Sunday, September 6, 2020

Bite mark series: Part (4): Excellent Innocence Project primer on bite mark analysis which explains in the clearest of terms why bite mark evidence should never be used in criminal trials...(Thanks to Dr. Michael Bowers of 'Forensics and Law in Focus: CSIDDS' for bringing this important primer to our attention. HL.)

PUBLISHER'S NOTE: This is a perfect way to end our four part bite mark series - an Innocence Project primer on bite mark analysis which explains  in the clearest of terms why bite mark  evidence should never be used in criminal trials. I have provided a brief excerpt - but it's really worth the entire  read. You will encounter many  of the bite mark cases I have covered - and am still covering - over the years, including: Kennedy Brewer, Levon Brooks, Ray Krone, Alfred Swinton, Calvin Willis, Keith Harward,  and Gerard Richardson. In recent weeks I have posted on developments in the Crystal Dawn Weimer and Robert DuBoise cases. You will also find some very interesting stats. Thank you Innocence Project and author Danielle Selby. So, read on!

Harold Levy: Publisher: The Charles Smith Blog.


Analysis: "Why bite mark  evidence should never be used in criminal trials, by Danielle Selby, published by The Innocence Project on June 6, 2020.

SUB-HEADING: "Nearly a quarter of people exonerated since 1989 were wrongfully convicted based on false or misleading evidence like bite marks.:

GIST:  The Innocence Project has provided  us  with a comprehensive primer on junk bite mark evidence and the miscarriages of justice it has caused. It deserved to be read in its entirety at the link below. For now, here is a taste from a section headed, 'Bite mark analysis has never been validated:  In 2009, the National Academy of Sciences released a groundbreaking report detailing problems with many forensic techniques in use in criminal proceedings. The report raised issues about the “substantial rates of erroneous results” in forensic disciplines including bite marks, and highlights its lack of scientific validation. 

Six years after this report, Drs. Iain Pretty and Adam Freeman, the former president of the American Board of Forensic Odontology (ABFO), alarmed by an uptick in wrongful convictions based on bite mark analysis, set out to determine whether they could establish the reliability of their work. They carried out a study which asked ABFO-certified dentists to use a “decision tree” to analyze sets of bite marks — some from their own case files. Among other basic questions, they were asked to determine whether they were looking at a “bite mark,” something “suggestive of a bite mark,” something that was “not a bite mark,” or whether they had insufficient information to make a determination.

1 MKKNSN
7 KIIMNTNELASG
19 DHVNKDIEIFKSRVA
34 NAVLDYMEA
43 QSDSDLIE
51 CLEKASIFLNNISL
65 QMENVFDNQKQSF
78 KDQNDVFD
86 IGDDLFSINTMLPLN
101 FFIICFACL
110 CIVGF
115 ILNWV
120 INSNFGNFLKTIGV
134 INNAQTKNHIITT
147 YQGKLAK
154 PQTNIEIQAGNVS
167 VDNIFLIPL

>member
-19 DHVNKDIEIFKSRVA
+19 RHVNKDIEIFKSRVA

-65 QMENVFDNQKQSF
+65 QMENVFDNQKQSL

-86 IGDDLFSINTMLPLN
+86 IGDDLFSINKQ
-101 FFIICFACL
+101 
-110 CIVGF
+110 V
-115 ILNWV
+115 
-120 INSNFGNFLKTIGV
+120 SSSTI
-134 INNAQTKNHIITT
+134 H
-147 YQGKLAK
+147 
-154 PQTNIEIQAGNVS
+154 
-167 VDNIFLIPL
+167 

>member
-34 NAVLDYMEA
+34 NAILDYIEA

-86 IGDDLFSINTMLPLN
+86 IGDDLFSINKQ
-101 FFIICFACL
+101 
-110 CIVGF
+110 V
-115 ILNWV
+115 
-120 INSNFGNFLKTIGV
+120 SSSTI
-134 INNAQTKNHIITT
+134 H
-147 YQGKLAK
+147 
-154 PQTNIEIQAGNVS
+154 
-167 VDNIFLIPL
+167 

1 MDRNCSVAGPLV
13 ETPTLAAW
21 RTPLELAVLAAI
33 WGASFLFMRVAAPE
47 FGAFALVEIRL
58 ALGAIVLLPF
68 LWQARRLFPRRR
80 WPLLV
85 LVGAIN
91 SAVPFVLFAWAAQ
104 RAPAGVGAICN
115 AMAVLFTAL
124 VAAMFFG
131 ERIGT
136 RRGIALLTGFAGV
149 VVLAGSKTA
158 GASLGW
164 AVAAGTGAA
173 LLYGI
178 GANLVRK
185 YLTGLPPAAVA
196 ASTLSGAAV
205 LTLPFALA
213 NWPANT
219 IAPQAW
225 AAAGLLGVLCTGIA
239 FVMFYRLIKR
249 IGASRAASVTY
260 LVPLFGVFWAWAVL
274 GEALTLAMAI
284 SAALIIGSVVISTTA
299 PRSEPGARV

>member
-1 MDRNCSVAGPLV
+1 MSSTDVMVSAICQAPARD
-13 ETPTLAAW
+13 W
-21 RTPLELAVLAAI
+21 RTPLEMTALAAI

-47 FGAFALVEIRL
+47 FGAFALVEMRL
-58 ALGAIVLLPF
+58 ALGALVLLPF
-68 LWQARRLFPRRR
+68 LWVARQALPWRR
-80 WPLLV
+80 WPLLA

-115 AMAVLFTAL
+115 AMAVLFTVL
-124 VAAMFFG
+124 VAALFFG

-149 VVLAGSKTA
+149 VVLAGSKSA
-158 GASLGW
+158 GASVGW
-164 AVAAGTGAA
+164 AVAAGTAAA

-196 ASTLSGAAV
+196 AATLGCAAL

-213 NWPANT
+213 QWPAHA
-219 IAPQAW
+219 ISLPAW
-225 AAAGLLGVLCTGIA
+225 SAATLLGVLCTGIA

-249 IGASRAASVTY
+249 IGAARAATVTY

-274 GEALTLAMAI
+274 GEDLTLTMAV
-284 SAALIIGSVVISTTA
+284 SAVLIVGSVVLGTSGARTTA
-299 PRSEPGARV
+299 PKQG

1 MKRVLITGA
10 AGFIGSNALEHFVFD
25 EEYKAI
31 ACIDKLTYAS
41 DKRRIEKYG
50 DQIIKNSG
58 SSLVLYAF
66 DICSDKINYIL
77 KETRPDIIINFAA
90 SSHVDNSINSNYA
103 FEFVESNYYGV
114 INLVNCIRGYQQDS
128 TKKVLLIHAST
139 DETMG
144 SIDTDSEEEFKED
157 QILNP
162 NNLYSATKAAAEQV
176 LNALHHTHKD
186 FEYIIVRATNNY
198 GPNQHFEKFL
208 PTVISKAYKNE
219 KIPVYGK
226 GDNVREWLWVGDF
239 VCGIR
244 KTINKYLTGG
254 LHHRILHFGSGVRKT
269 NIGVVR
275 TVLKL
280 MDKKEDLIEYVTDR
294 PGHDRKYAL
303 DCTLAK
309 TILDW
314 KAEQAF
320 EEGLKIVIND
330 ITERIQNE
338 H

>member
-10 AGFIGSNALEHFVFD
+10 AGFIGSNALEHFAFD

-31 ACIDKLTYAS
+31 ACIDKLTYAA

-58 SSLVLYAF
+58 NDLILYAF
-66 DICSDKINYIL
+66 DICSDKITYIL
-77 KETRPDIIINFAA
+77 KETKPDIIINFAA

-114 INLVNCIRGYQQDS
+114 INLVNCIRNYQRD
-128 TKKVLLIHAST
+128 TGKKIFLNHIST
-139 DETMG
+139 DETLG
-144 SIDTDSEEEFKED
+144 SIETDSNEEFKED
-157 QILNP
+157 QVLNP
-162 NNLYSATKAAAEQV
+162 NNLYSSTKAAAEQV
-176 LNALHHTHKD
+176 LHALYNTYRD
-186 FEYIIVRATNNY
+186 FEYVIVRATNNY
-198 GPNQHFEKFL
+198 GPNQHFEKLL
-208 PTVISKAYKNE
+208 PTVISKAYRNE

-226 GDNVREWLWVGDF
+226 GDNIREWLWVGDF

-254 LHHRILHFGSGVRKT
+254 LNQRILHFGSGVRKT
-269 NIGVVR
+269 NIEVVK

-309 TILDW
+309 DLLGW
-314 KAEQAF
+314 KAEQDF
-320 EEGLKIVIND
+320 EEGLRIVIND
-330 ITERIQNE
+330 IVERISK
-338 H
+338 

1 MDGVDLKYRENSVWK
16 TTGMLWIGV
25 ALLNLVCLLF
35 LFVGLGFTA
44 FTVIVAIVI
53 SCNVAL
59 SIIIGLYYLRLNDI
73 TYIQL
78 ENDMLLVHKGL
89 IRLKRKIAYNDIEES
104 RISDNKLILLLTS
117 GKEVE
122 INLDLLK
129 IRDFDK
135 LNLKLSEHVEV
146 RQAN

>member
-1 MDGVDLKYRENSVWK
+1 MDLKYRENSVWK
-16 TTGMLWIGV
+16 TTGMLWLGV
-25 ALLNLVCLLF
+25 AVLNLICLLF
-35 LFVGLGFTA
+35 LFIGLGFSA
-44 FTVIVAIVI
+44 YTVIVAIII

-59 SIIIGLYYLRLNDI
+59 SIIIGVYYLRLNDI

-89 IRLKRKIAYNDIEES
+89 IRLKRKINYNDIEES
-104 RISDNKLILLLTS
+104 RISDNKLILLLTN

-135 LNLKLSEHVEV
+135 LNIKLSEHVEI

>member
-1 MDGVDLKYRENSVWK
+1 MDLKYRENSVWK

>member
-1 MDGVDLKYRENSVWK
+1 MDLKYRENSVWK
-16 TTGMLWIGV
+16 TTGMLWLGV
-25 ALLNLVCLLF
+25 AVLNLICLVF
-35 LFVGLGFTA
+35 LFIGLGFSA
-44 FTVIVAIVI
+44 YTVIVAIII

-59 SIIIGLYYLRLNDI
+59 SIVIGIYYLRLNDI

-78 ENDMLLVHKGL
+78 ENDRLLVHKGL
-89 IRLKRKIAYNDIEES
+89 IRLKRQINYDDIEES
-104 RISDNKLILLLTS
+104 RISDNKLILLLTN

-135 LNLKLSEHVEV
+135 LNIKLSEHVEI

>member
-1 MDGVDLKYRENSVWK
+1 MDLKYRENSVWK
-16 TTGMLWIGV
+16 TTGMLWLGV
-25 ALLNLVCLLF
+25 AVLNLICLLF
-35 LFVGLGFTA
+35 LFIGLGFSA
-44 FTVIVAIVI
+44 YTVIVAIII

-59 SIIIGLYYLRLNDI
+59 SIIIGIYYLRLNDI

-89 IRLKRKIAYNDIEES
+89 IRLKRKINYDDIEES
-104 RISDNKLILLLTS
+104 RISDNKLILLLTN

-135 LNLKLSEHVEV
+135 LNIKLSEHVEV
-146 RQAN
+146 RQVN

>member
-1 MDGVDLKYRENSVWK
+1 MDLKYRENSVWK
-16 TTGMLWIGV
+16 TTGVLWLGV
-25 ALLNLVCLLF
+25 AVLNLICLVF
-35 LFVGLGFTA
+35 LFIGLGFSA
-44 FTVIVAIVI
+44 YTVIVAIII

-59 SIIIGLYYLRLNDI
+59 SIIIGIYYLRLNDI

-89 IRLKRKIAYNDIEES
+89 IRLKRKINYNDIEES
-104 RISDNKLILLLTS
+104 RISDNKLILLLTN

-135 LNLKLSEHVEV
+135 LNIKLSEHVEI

In all but a few cases, participants could not agree on whether or not they were looking at a bite mark.

“That was so horrifying. If experts can’t agree on the answer to that initial question: Is this or is this not a bite mark? That should trouble anybody,” Dr. Freeman emphasized.

After years of practicing bite mark analysis, Dr. Freeman decided that day to stop. Unlike Dr. West, who consistently used definitive language in proclaiming injuries to be bite marks on multiple occasions, Dr. Freeman said he never once felt comfortable enough to testify about the probability of a bite mark “match” in any case."

The entire analysis can be read at:


PUBLISHER'S NOTE: I am monitoring this case/issue. Keep your eye on the Charles Smith Blog for reports on developments. The Toronto Star, my previous employer for more than twenty incredible years, has put considerable effort into exposing the harm caused by Dr. Charles Smith and his protectors - and into pushing for reform of Ontario's forensic pediatric pathology system. The Star has a "topic"  section which focuses on recent stories related to Dr. Charles Smith. It can be found at: Information on "The Charles Smith Blog Award"- and its nomination process - can be found at: Please send any comments or information on other cases and issues of interest to the readers of this blog to:  Harold Levy: Publisher: The Charles Smith Blog;
FINAL WORD:  (Applicable to all of our wrongful conviction cases):  "Whenever there is a wrongful conviction, it exposes errors in our criminal legal system, and we hope that this case — and lessons from it — can prevent future injustices."
Lawyer Radha Natarajan:
Executive Director: New England Innocence Project;